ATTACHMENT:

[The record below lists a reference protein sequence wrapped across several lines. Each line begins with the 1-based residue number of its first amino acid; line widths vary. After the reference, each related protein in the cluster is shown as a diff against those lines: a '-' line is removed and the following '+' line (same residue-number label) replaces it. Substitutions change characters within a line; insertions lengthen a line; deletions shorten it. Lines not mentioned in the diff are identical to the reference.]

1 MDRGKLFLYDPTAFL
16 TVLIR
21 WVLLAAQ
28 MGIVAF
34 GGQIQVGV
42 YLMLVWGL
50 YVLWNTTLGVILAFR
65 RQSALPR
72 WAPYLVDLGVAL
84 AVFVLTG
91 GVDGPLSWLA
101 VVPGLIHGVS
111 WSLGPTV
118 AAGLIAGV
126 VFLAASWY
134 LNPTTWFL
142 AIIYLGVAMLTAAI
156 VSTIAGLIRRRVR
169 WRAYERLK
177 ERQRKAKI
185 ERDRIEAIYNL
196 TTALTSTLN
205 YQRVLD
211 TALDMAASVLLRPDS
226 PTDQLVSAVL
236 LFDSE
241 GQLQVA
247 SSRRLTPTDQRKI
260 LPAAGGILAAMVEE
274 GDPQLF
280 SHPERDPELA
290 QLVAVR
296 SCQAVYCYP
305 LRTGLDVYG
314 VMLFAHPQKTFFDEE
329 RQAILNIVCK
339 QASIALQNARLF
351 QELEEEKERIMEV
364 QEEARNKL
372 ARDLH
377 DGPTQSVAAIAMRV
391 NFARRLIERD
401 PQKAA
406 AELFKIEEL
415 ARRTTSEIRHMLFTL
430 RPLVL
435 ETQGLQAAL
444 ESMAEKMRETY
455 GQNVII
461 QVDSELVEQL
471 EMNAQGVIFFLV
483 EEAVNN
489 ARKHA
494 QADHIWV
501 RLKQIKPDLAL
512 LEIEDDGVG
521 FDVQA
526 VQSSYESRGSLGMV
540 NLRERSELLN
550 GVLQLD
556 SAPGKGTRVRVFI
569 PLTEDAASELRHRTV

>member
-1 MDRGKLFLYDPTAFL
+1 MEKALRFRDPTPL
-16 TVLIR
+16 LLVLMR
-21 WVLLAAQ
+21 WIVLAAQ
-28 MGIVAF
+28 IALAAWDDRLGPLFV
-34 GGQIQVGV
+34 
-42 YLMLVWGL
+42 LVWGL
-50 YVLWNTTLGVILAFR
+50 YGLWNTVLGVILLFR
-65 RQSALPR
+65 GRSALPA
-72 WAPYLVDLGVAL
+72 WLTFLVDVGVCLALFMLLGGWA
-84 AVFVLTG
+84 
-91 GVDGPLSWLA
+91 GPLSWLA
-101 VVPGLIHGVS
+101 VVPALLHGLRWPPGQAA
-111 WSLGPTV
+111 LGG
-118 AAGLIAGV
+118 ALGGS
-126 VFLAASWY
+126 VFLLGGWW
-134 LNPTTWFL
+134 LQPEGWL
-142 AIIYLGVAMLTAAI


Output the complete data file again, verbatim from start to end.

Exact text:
[The record below lists a reference protein sequence wrapped across several lines. Each line begins with the 1-based residue number of its first amino acid; line widths vary. After the reference, each related protein in the cluster is shown as a diff against those lines: a '-' line is removed and the following '+' line (same residue-number label) replaces it. Substitutions change characters within a line; insertions lengthen a line; deletions shorten it. Lines not mentioned in the diff are identical to the reference.]

1 MDRGKLFLYDPTAFL
16 TVLIR
21 WVLLAAQ
28 MGIVAF
34 GGQIQVGV
42 YLMLVWGL
50 YVLWNTTLGVILAFR
65 RQSALPR
72 WAPYLVDLGVAL
84 AVFVLTG
91 GVDGPLSWLA
101 VVPGLIHGVS
111 WSLGPTV
118 AAGLIAGV
126 VFLAASWY
134 LNPTTWFL
142 AIIYLGVAMLTAAI
156 VSTIAGLIRRRVR
169 WRAYERLK
177 ERQRKAKI
185 ERDRIEAIYNL
196 TTALTSTLN
205 YQRVLD
211 TALDMAASVLLRPDS
226 PTDQLVSAVL
236 LFDSE
241 GQLQVA
247 SSRRLTPTDQRKI
260 LPAAGGILAAMVEE
274 GDPQLF
280 SHPERDPELA
290 QLVAVR
296 SCQAVYCYP
305 LRTGLDVYG
314 VMLFAHPQKTFFDEE
329 RQAILNIVCK
339 QASIALQNARLF
351 QELEEEKERIMEV
364 QEEARNKL
372 ARDLH
377 DGPTQSVAAIAMRV
391 NFARRLIERD
401 PQKAA
406 AELFKIEEL
415 ARRTTSEIRHMLFTL
430 RPLVL
435 ETQGLQAAL
444 ESMAEKMRETY
455 GQNVII
461 QVDSELVEQL
471 EMNAQGVIFFLV
483 EEAVNN
489 ARKHA
494 QADHIWV
501 RLKQIKPDLAL
512 LEIEDDGVG
521 FDVQA
526 VQSSYESRGSLGMV
540 NLRERSELLN
550 GVLQLD
556 SAPGKGTRVRVFI
569 PLTEDAASELRHRTV

>member
-1 MDRGKLFLYDPTAFL
+1 MEKALRFRDPTPL
-16 TVLIR
+16 LLVLMR
-21 WVLLAAQ
+21 WIVLAAQ
-28 MGIVAF
+28 IALAAWDDRLGPLFV
-34 GGQIQVGV
+34 
-42 YLMLVWGL
+42 LVWGL
-50 YVLWNTTLGVILAFR
+50 YGLWNTVLGVILLFR
-65 RQSALPR
+65 GRSALPA
-72 WAPYLVDLGVAL
+72 WLTFLVDVGVCLALFMLLGGWA
-84 AVFVLTG
+84 
-91 GVDGPLSWLA
+91 GPLSWLA
-101 VVPGLIHGVS
+101 VVPALLHGLRWPPGQAA
-111 WSLGPTV
+111 LGG
-118 AAGLIAGV
+118 ALGGS
-126 VFLAASWY
+126 VFLLGGWW
-134 LNPTTWFL
+134 LQPEGWL
-142 AIIYLGVAMLTAAI